#AustralianBushfire crisis: the links to #climatechange

Horrific bushfires are burning in every Australian state.
At the time of writing, 23 people and an estimated half a billion animals have lost their lives. Yes, you read that right: 500 million animals.
Over 5 million hectares have burnt, with hundreds of homes, farms and businesses destroyed. (For perspective, Tasmania’s size is about 6.8 million ha)

Australia has always had bushfires. But the extent and severity of the current fires is unprecedented. This is no ordinary fire season.

What’s causing the fires?
A range of factors cause fires to start: lightning strikes, electric fences, camp fires, cigarette butts… Sadly, a large number are also deliberately lit. But these have been factors behind major fires since Europeans came to Australia, and don’t explain the increased severity of fires.

Small fires, which previously could have been quickly put out are now becoming raging infernos often before fire crews can get to them. Larger fires are merging into mega fires with their own weather systems, which can create more fires.

Is enough being done to prevent fires?
Every state has a range of practices, including hazard reduction burning, and creation of fire breaks, to prevent large bushfires. Forest management is complex and there is no one regime that suits all locations or environments. Indigenous fire practices, disrupted in most of the nation, are still practiced in northern Australia, and some other areas.

A few things are making it harder for hazard reduction burns – firstly we’re building further into what was once bushland. This means smoke from hazard burns impacts more people. Secondly, hotter, drier weather has meant a shorter safe time period for burning. There is no evidence to support the myth that hazard reduction is being prevented by “red tape” or environmentalists.

What’s climate change got to do with it?
There are many factors causing bushfires, but hot, dry conditions are making the fire seasons longer and fires more intense. Scientists, including from our own CSIRO, have warned us about this for decades.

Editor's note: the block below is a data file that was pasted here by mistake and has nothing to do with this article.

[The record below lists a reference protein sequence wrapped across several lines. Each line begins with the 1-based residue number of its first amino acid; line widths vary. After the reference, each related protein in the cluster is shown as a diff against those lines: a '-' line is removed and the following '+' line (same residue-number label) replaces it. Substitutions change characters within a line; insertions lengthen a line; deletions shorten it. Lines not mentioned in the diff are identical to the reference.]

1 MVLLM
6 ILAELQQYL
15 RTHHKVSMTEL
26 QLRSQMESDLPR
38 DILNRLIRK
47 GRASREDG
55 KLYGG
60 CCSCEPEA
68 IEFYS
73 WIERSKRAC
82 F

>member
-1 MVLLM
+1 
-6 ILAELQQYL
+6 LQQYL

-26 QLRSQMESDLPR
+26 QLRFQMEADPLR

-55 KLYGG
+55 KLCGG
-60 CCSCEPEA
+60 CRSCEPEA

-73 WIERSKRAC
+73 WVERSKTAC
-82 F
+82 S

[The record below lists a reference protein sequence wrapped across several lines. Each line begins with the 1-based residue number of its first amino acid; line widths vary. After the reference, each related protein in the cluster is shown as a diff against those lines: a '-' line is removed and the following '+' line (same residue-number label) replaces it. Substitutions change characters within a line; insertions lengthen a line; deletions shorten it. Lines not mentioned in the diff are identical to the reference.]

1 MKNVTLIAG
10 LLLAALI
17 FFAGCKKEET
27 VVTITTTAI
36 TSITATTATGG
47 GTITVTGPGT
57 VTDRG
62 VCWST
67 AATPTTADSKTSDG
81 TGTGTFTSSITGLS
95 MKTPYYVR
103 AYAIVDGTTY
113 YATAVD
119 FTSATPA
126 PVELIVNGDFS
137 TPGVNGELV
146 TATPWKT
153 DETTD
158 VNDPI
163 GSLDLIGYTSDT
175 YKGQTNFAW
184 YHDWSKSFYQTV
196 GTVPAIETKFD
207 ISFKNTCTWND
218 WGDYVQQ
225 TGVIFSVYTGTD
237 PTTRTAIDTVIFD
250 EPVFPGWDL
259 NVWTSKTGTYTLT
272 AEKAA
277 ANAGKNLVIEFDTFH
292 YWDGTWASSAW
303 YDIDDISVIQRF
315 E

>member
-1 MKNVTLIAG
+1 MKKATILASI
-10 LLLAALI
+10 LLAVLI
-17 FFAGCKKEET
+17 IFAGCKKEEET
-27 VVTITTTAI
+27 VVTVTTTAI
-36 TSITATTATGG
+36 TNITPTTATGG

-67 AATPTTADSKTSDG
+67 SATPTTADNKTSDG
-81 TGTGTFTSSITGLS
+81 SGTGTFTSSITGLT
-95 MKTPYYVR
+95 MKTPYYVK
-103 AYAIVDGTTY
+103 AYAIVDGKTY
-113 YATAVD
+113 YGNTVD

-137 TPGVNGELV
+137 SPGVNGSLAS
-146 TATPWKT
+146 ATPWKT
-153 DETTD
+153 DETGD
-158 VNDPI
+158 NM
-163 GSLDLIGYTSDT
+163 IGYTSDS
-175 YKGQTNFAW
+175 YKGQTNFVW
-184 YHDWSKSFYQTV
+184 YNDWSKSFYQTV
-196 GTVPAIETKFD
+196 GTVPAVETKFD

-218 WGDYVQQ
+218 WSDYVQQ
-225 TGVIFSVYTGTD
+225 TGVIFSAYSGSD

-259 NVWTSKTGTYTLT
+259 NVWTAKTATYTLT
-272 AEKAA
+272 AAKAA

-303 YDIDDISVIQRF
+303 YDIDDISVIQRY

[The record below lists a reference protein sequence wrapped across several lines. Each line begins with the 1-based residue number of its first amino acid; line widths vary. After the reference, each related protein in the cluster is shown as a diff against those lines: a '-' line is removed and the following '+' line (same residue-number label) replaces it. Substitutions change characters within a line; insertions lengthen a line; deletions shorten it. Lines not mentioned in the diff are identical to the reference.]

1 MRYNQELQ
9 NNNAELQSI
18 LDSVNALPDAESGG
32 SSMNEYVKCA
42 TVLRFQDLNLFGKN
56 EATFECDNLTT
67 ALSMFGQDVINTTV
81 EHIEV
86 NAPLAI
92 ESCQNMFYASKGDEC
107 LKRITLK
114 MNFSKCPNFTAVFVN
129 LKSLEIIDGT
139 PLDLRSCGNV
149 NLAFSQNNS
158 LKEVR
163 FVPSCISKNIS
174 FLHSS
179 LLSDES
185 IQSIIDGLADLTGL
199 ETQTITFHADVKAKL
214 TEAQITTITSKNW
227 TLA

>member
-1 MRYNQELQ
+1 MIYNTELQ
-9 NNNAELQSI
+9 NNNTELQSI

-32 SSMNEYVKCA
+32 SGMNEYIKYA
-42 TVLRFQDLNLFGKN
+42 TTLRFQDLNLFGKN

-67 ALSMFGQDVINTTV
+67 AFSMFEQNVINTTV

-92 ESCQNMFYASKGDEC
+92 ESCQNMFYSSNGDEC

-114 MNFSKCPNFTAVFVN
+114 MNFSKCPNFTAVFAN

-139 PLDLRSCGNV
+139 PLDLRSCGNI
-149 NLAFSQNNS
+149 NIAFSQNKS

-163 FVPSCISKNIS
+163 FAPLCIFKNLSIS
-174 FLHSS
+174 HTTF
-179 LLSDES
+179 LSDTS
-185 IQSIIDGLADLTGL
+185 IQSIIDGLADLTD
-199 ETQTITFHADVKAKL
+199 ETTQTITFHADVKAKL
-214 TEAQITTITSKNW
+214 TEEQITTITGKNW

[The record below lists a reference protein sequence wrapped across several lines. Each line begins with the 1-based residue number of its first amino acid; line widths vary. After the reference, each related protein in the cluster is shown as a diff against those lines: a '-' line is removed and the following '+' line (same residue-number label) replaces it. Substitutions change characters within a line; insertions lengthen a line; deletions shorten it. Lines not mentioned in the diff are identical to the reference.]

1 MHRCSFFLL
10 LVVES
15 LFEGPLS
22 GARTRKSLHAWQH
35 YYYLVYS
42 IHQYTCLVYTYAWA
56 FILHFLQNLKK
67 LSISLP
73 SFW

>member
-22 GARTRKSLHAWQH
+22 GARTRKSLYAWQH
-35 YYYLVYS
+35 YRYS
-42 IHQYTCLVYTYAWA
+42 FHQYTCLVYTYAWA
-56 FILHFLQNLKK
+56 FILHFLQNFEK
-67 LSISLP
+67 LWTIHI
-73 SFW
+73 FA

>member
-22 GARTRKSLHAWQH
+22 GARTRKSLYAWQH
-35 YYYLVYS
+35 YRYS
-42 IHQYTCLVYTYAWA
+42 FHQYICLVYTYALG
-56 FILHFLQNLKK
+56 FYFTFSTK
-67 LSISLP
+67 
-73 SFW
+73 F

Garnaut Climate Change Review (2008):
“fire seasons will start earlier, end slightly later, and generally be more intense.
This effect increases over time, but should be directly observable by 2020.”

Average temperatures in Australia (and globally) have been steadily rising.
Hot weather, prolonged drought, and strong westerly winds – all a result of climatic changes – are fueling the current bushfire crisis. And, as towns run out of water, it’s also becoming harder to fight the fires.

What can be done?
The immediate priority must be to ensure people are safe, fires are extinguished as soon as possible, power and water are restored, and communities are supported to rebuild and recover.

Our governments must also plan ahead. Not only to ensure buildings are better designed for heat, and we have resources to fight fires, but as a nation we stop adding to the CO2 emissions which are causing increased temperatures in the first place.

Australia’s emissions are still rising, and we are still exporting coal & gas for other countries to burn. We need a plan to transition both Australia’s own domestic use and our exports beyond fossil fuels. It’s long overdue. And as the sunniest and windiest continent, we could be leading the world in a clean energy transformation. Let’s not waste more time. Join us to demand our governments at every level – local, state and federal – act on climate and move beyond coal and gas.

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